• A Missouri banking and finance company seeks a title examiner/closer with at least one year of experience. The incumbent will analyze deeds, tax assessments and more in order to determine the status of a property's title. This is a contract position.

How to Stand Out

Because there are no fixed educational requirements for this field, completing a training program can help you stand out by providing concrete proof of qualifications and skills. Schools that have continuing education or professional development programs may offer non-degree courses for title closers. Courses may be offered in a location, online or via correspondence. Being able to show an employer proof of qualifications could give you the edge in seeking employment or advancement.

Joining a professional organization can also help you boost your career by providing opportunities for networking, continued training and professional conferences. Professional organizations such as the American Land Title Association have members that are seasoned professionals as well as newcomers. Networking with people more established in the field could lead to better job offers and unforeseen opportunities. Continued training and conferences help you to build skills and keep you abreast of changes to this industry.

Other Fields to Consider

Licensing Examiner

If you have a strong attention to detail, but are more interested in working with people than with documents, you may want to consider becoming a licensing examiner. Workers in this field are responsible for administering tests, evaluating applications and issuing licenses to individuals. They must be knowledgeable about the regulations, eligibility and liability issues that pertain to various types of licenses. The BLS reports that the median annual wage in this profession for 2011 was about $61,000. The projected job growth rate between 2010 and 2020 is 19%. With many entering this field with only a high school diploma, this may be a good alternative to becoming a title closer.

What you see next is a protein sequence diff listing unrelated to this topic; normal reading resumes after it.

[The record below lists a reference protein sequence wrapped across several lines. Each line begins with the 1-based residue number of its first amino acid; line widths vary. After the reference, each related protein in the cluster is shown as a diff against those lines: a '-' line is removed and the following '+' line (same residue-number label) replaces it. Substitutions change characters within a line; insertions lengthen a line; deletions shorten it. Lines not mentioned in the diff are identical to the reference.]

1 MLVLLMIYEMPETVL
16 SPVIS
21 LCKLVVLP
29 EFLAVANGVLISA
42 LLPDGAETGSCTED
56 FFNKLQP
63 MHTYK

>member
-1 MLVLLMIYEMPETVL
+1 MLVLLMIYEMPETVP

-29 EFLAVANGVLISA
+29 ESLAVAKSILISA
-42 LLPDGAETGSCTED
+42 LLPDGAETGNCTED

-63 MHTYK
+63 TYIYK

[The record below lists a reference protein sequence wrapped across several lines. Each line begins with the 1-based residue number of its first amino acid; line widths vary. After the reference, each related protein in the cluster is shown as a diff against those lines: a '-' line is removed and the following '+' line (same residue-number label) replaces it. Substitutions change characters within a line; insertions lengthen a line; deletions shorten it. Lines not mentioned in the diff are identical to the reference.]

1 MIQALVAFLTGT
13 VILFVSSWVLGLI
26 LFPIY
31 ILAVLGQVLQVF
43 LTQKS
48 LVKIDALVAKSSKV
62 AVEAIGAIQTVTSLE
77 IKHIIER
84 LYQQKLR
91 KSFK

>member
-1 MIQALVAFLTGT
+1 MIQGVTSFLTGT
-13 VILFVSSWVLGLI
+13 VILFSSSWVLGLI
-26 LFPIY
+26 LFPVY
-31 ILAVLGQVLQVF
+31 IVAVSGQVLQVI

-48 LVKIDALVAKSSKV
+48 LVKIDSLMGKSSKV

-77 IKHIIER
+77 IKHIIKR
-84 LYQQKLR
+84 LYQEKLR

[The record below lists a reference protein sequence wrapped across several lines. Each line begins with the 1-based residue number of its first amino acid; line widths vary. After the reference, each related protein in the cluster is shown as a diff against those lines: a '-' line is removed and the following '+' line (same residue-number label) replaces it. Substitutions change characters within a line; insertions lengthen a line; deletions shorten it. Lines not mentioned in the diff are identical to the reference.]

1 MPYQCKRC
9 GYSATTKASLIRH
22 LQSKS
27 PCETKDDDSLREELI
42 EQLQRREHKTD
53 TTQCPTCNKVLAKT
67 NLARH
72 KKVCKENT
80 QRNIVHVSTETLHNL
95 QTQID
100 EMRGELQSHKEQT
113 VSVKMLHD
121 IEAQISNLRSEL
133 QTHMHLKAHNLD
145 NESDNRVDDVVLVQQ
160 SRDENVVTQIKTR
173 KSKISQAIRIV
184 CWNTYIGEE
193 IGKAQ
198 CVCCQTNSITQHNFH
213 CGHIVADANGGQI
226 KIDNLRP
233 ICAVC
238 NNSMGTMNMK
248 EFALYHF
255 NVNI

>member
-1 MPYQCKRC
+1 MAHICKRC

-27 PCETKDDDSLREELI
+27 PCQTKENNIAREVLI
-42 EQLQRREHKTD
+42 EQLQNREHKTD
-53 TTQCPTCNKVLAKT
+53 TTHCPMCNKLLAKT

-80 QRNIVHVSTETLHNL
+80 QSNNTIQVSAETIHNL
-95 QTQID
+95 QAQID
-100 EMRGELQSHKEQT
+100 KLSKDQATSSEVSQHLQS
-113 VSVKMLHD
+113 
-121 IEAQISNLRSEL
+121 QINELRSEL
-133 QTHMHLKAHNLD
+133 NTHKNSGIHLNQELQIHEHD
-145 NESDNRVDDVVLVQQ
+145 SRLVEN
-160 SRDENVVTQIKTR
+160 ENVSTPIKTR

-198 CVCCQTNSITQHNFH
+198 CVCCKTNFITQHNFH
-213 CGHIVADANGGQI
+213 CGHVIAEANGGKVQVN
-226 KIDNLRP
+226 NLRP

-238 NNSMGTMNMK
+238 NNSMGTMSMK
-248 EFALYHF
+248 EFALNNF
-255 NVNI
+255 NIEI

Eligibility Clerk

Eligibility clerks interview people both in person and via the telephone to determine if an applicant qualifies for assistance or resources. They are also responsible for answering the applicant's questions regarding the program they are applying to. They may also make referrals to other resources that an applicant may need. Like other clerks, eligibility clerks are also responsible for record keeping and locating and preparing necessary documents. With an anticipated 17% job growth between 2010 and 2012, this may be a good choice for those who enjoy a mixture of working with people and performing administrative tasks. The BLS reports a median annual wage for 2011 of about $41,000.

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Kaplan University

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Louisiana State University Shreveport

  • Master of Business Administration with a General Business Specialization
  • Master of Business Administration - Finance Concentration
  • Master of Business Administration - Finance Specialization

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American National University

  • Master of Business Administration
  • Business Administration Management - Associate
  • Accounting - Diploma

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Georgetown University

  • Master of Science in Finance

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South University

  • Accounting (BS to MS) (MS)
  • Accounting (MS)
  • Business Administration (DBA)

What is your highest level of education completed?

Saint John's University

  • Master of Business Administration: Risk Management & Insurance
  • Master of Science in Accounting
  • Master of Business Administration: Taxation

What is your highest level of education?

George Mason University

  • Master of Business Administration

What is your highest level of education?

South College

  • Bachelor of Business Administration with a Concentration in Accounting
  • Bachelor of Business Administration
  • Associate of Science in Accounting
  • Associate of Science in Business Administration